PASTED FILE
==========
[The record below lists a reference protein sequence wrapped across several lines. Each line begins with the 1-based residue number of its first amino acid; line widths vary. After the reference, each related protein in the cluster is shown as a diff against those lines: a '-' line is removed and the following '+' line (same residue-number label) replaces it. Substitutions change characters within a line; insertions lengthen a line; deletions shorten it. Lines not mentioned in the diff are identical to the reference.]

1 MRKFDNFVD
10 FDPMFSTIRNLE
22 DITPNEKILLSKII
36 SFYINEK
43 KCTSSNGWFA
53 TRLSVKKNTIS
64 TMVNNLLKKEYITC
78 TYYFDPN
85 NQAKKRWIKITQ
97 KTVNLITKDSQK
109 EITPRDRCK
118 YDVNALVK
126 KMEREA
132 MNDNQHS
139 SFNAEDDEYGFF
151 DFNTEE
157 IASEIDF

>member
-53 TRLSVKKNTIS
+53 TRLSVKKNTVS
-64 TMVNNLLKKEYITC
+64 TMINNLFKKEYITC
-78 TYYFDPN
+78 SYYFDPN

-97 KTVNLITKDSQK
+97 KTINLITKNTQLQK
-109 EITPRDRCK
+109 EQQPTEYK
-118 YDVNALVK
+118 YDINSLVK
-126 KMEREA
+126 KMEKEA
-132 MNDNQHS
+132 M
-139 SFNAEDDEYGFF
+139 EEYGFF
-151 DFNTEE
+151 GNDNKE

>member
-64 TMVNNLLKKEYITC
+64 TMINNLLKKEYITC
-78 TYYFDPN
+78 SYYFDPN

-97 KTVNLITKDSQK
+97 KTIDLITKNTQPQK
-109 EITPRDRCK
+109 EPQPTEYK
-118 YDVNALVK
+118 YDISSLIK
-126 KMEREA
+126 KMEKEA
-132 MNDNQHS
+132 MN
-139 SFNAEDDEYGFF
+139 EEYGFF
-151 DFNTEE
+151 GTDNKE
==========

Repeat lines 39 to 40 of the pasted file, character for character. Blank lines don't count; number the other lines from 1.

+151 GNDNKE

>member